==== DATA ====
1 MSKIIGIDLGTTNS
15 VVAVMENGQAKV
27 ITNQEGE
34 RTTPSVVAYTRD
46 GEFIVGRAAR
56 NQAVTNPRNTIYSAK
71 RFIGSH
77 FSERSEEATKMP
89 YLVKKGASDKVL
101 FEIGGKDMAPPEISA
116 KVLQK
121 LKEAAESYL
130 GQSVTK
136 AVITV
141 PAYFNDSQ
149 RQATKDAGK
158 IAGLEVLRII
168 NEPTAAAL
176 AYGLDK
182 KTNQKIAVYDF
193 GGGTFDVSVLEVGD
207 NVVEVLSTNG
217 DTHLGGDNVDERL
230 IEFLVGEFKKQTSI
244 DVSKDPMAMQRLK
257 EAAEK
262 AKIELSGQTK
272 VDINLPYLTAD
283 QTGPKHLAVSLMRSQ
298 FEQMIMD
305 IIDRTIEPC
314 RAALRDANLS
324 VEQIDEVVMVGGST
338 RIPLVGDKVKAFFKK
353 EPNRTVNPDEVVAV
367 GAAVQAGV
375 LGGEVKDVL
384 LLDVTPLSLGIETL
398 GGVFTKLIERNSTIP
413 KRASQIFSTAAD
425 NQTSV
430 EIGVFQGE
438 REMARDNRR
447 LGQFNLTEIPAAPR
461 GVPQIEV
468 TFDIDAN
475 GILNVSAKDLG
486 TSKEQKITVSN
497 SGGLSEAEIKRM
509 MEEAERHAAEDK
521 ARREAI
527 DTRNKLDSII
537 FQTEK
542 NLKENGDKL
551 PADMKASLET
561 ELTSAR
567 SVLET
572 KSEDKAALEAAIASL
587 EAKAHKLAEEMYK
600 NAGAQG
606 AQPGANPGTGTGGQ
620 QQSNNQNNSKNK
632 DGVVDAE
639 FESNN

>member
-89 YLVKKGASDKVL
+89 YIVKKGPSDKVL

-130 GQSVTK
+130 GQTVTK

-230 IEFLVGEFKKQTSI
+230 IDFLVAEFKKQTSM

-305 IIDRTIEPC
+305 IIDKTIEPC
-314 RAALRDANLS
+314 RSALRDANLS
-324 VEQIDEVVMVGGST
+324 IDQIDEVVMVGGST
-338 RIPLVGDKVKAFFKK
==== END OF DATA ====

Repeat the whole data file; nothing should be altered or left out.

1 MSKIIGIDLGTTNS
15 VVAVMENGQAKV
27 ITNQEGE
34 RTTPSVVAYTRD
46 GEFIVGRAAR
56 NQAVTNPRNTIYSAK
71 RFIGSH
77 FSERSEEATKMP
89 YLVKKGASDKVL
101 FEIGGKDMAPPEISA
116 KVLQK
121 LKEAAESYL
130 GQSVTK
136 AVITV
141 PAYFNDSQ
149 RQATKDAGK
158 IAGLEVLRII
168 NEPTAAAL
176 AYGLDK
182 KTNQKIAVYDF
193 GGGTFDVSVLEVGD
207 NVVEVLSTNG
217 DTHLGGDNVDERL
230 IEFLVGEFKKQTSI
244 DVSKDPMAMQRLK
257 EAAEK
262 AKIELSGQTK
272 VDINLPYLTAD
283 QTGPKHLAVSLMRSQ
298 FEQMIMD
305 IIDRTIEPC
314 RAALRDANLS
324 VEQIDEVVMVGGST
338 RIPLVGDKVKAFFKK
353 EPNRTVNPDEVVAV
367 GAAVQAGV
375 LGGEVKDVL
384 LLDVTPLSLGIETL
398 GGVFTKLIERNSTIP
413 KRASQIFSTAAD
425 NQTSV
430 EIGVFQGE
438 REMARDNRR
447 LGQFNLTEIPAAPR
461 GVPQIEV
468 TFDIDAN
475 GILNVSAKDLG
486 TSKEQKITVSN
497 SGGLSEAEIKRM
509 MEEAERHAAEDK
521 ARREAI
527 DTRNKLDSII
537 FQTEK
542 NLKENGDKL
551 PADMKASLET
561 ELTSAR
567 SVLET
572 KSEDKAALEAAIASL
587 EAKAHKLAEEMYK
600 NAGAQG
606 AQPGANPGTGTGGQ
620 QQSNNQNNSKNK
632 DGVVDAE
639 FESNN

>member
-89 YLVKKGASDKVL
+89 YIVKKGPSDKVL

-130 GQSVTK
+130 GQTVTK

-230 IEFLVGEFKKQTSI
+230 IDFLVAEFKKQTSM

-305 IIDRTIEPC
+305 IIDKTIEPC
-314 RAALRDANLS
+314 RSALRDANLS
-324 VEQIDEVVMVGGST
+324 IDQIDEVVMVGGST
-338 RIPLVGDKVKAFFKK